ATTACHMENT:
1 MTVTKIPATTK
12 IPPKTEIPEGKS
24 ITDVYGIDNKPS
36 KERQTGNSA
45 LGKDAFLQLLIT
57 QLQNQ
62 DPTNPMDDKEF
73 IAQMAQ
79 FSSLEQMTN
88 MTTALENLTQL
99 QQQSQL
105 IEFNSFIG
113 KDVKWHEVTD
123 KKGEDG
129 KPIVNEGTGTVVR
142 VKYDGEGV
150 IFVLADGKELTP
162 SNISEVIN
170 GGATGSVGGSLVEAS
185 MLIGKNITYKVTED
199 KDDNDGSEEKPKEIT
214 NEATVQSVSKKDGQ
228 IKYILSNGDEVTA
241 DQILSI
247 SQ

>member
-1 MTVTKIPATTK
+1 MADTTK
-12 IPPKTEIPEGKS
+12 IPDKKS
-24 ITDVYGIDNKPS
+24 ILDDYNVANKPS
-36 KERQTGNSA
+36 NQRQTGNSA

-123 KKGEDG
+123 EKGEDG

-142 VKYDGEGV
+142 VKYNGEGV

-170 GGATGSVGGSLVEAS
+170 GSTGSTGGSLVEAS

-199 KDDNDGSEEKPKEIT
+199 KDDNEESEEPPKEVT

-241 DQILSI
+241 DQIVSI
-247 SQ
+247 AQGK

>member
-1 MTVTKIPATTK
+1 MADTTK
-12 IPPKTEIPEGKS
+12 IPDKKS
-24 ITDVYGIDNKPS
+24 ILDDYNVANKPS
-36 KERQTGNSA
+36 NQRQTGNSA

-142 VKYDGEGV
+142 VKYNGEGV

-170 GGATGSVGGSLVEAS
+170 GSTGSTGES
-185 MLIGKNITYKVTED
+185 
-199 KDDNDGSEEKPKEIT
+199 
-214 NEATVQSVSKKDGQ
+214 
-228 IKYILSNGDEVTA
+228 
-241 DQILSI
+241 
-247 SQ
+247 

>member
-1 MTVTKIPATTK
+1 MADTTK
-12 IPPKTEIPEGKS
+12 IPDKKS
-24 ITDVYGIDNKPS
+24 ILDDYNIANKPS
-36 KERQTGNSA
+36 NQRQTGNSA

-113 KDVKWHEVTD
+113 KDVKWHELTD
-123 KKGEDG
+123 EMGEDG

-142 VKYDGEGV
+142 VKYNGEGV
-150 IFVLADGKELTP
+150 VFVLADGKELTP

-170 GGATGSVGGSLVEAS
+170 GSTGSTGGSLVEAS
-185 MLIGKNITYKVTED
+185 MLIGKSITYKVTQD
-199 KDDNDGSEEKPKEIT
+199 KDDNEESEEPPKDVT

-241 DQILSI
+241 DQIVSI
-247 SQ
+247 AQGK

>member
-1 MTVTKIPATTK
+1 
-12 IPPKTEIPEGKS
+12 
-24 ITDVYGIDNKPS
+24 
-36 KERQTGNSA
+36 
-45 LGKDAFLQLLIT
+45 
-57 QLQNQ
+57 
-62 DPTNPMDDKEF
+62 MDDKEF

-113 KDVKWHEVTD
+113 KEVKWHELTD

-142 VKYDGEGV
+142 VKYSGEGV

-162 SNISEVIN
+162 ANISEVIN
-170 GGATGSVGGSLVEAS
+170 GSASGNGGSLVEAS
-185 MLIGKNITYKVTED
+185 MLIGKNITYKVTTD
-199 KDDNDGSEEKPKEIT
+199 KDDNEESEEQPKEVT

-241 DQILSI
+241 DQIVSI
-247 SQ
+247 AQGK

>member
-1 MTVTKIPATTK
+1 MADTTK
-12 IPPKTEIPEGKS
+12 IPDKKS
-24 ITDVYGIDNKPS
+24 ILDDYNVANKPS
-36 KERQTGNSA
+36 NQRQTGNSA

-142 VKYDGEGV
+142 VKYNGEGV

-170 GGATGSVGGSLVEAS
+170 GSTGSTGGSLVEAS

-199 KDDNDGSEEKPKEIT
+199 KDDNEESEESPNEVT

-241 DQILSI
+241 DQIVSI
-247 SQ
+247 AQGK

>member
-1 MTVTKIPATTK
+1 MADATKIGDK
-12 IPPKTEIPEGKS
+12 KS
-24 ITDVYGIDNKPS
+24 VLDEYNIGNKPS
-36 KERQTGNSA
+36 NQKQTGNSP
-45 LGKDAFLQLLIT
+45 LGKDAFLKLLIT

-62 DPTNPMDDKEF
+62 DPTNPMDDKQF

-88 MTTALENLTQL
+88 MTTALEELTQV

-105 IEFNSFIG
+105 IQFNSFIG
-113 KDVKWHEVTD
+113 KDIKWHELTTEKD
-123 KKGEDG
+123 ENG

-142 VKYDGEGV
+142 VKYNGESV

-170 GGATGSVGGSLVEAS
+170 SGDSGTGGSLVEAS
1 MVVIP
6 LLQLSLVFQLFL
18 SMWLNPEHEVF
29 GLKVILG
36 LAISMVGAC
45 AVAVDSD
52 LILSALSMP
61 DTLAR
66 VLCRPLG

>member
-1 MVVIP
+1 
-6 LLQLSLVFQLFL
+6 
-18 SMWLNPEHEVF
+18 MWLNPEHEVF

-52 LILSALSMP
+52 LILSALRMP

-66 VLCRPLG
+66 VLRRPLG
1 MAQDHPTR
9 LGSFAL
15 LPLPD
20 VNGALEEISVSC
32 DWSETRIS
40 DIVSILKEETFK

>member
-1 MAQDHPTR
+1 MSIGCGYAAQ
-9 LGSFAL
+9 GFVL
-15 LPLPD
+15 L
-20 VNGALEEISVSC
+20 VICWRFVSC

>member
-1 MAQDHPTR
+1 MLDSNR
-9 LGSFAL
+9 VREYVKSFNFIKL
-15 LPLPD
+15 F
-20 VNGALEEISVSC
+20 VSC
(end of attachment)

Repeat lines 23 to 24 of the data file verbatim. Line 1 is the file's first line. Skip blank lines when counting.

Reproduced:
228 IKYILSNGDEVTA
241 DQILSI